Refraction of Light Through a Prism:
Prism is a transparent optical element which refracts light. An optical object to be defined as prism must have at least two faces with an angle between them. Triangular prism is the most common type of prism. It has a triangular base and rectangular sides.
When a ray of light enters the prism, it bends towards the normal; because light is entering from a rarer medium to a denser medium. Similarly, when the light emerges from the prism, it follows the laws of refraction of light. Due to the angle of the prism and due to different wavelengths of different components of white light; the emergent ray gets segregated into different colours. Finally, a colourful band of seven colours is obtained. This phenomenon is called dispersion of white light by the prism.
Formation of Rainbow: Raindrops work like a prism. When white light enters a raindrop, it experiences refraction and total internal refraction inside the raindrop. The emergent light experiences dispersion of light. As a result, rainbow is formed against the backdrop of sky.
When light enters from one medium to another, there is a deviation in its path. This phenomenon is called refraction of light.
Atmosphere is composed of layers of various optical densities. Because of this, light rays passing through various layers of atmosphere; get deviated. Many interesting phenomena can be observed because of atmospheric refraction. Some of them are given here.
Twinkling of stars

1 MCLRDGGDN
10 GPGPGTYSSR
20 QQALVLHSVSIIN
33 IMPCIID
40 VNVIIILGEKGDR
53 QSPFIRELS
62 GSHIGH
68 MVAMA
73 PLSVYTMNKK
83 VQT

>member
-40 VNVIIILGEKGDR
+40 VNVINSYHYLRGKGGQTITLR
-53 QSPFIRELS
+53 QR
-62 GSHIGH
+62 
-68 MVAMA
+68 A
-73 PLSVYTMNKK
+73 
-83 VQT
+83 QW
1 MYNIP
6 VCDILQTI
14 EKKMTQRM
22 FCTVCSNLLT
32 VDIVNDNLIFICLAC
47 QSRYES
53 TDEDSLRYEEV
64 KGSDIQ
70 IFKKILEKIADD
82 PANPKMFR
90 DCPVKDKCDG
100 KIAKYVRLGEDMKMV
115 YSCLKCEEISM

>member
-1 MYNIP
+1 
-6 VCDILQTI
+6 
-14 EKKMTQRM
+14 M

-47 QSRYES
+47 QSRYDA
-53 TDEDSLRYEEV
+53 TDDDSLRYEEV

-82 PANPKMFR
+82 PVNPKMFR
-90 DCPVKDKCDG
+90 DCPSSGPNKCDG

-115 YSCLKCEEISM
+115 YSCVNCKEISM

The twinkling of a star is due to atmospheric refraction of starlight. The starlight, on entering the earth’s atmosphere, undergoes refraction continuously before it reaches the earth. The atmospheric refraction occurs in a medium of gradually changing refractive index. Since the atmosphere bends starlight towards the normal, the apparent position of the star is slightly different from its actual position. The star appears slightly higher (above) than its actual position when viewed near the horizon. Further, this apparent position of the star is not stationary, but keeps on changing slightly, since the physical conditions of the earth’s atmosphere are not stationary. Since the stars are very distant, they approximate point-sized sources of light. As the path of rays of light coming from the star goes on varying slightly, the apparent position of the star fluctuates and the amount of starlight entering the eye flickers, i.e. the star sometimes appears brighter, and at some other time, fainter, which gives the twinkling effect.